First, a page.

When you think of Portugal, your mind instantly wanders to the sandy beaches set against the stunning backdrops and famous golf courses. Of course the beautiful weather sits top of the list as a reason to visit this beautiful part of the world, with over 300 days of sun a year, you are pretty much guaranteed sunshine.
Situated on the Iberian Peninsula, with borders to Spain and the Atlantic Ocean, the Oceanside lifestyle holds many influences on many different cuisines within the country with national dishes being Salt Cod and Grilled Sardines.
The Algarve is a popular tourist destination and is a regaular winner of the World Travel Awards, which just so happens to be the tourism industry's answer to the Oscars. It draws an average of 10 million tourists each year as they flock to the golden sandy shores, and bask by the crystal clear waters, making it the ideal place to partake in some open water diving.
The Algarve is a great base to make plans to visit some of Portugal's popular resorts such as Madeira and Porto Santo.
Madeira has been nicknamed the Floating Garden over the years because of it's outstanding natural beauty. It is because of this that Madeira is a very popular destination for golf fanatics, surfers and of course scuba diving at the Garajau Marine Nature Reserve. A popular pass time for tourists is hiking along Old Levada (Aqueducts) in the mountains.
You only need to venture a short way from the main roads in order to appreciate the Aquaducts in all of their glory and marvel at their design. Hikers can make the trek as adventurous or simple as they wish, and they are certainly part of Madeira that you won't want to miss.
Porto Santo Island
Porto Santo is known as Madeira's little sister. It's a small island that actually only measures 6 by 11 kilometres, and due to it's small size, it is only in recent years that it has crept up on the tourist radar. If you can locate Madeira on the map then you have pretty much found it!
There is nothing quite like visiting a part of the world that is seemingly untouched by the commercial world, and just seeing how raw and natural the culture is. The beaches have to be one of the top reasons to pay this stunning location a visit.
The Top 10 Places to Visit in Portugal
If you are planning a trip to Portugal there are a great variety of different places to visit, and these are our top 10:
1. Mosteiro dos Jerónimos, Lisbon - One of the country's most cherished and revered buildings, and a "must see' on every tourist's agenda.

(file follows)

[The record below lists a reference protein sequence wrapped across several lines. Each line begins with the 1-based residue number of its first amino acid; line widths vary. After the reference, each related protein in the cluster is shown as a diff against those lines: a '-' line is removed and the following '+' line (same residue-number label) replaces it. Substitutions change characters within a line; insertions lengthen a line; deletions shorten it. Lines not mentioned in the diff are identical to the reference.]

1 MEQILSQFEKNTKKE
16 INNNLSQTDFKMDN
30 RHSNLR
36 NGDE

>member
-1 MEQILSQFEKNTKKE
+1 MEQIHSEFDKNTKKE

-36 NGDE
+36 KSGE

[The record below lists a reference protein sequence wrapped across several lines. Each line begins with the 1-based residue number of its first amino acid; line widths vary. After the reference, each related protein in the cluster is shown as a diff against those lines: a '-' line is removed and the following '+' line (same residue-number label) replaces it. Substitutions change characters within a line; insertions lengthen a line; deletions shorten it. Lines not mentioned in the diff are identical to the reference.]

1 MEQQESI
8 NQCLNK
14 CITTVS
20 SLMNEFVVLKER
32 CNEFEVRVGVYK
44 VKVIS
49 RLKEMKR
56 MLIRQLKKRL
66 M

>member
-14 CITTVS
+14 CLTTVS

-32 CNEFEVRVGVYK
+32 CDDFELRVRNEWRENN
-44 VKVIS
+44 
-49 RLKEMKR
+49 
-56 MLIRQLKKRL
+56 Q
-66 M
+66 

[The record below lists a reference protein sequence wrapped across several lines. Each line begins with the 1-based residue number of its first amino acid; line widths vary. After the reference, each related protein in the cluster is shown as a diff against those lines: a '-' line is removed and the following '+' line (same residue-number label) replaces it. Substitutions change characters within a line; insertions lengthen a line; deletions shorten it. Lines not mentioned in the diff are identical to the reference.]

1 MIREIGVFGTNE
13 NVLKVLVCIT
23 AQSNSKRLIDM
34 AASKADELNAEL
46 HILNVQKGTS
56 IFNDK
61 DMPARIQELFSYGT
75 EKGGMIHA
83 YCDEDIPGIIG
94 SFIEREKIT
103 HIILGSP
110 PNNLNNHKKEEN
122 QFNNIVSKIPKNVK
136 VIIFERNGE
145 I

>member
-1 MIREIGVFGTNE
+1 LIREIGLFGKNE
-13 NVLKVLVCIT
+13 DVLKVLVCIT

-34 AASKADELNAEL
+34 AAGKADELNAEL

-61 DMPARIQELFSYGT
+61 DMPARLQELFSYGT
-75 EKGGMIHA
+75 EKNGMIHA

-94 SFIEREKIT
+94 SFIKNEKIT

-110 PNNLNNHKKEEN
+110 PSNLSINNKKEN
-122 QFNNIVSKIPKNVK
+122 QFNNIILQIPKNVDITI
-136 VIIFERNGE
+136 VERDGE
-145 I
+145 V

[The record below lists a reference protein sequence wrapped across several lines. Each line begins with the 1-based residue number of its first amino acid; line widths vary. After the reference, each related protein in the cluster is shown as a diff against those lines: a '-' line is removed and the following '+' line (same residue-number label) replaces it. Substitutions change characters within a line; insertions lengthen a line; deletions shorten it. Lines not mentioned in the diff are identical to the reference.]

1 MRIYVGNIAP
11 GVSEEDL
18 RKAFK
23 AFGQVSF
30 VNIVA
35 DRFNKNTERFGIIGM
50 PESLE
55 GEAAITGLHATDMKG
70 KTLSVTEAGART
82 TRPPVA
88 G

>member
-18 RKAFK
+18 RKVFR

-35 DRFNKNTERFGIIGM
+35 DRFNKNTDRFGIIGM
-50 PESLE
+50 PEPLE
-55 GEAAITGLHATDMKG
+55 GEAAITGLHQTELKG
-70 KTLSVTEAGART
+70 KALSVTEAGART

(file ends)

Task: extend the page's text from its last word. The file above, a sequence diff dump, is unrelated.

2. Oceanário de Lisboa, Lisbon - One of Portugals most popular tourist attractions. The is brilliantly conceived to highlight the world's diverse ocean habitats. This is one of Europe's best and largest oceanariums, containing a vast array of fish and marine animals.
3. Silves Castle - was once the capital city of Moorish Algarve, and the Arabs named the region al-Gharb. During the early 12th century, the town was renowned as a center of learning, a place where Islamic writers, philosophers, and geographers gathered. To protect the inhabitants, the Moors built a mighty castle on an elevated position overlooking the town.
4. Torre de Belém, Lisbon - One of Portugal's best-loved historic monuments and a Lisbon icon, the Torre de Belém stands as a symbol of the Age of Discovery and the voyages of exploration undertaken in the 15th and 16th centuries.
5. Convento do Cristo, Tomar - Founded in 1160 as the headquarters of the Order of the Knights Templar, the Convent of Christ is as awe-inspiring as it is mysterious
6. Bom Jesus do Monte, Braga - Portugal's grandest religious sanctuary, is located on a wooded slope six kilometers east of Braga and is one of the most important pilgrimage sites in the country.
7. Universidade de Coimbra - The Universidade de Coimbra is Portugal's oldest seat of learning, founded in 1290 by King Dinis. Acknowledged by UNESCO as a World Heritage Site, the historic buildings of the Velha Universidade, or old Coimbra University, surround a beautiful colonnaded central square, the Paço das Escolas.
8. Museu Calouste Gulbenkian, Lisbon - The museum's collection numbers some 6,000 pieces, all of which belonged to just one man - Calouste Sarkis Gulbenkian, a wealthy Armenian oil magnate who bequeathed his priceless hoard to the Portuguese nation upon his death in 1955.
9. Castelo de Guimarães - The birthplace of the nation and where Portugal's first monarch, Dom Afonso Henriques, was born in 1110. It was originally built in the 10th century, but substantially extended by Henry of Burgundy two centuries later.
10. Sé (cathedral) and Roman Temple, Évora - The Romans established themselves here in BC 57, but it was under Moorish rule that the town began to take shape, its maze of narrow lanes and alleys.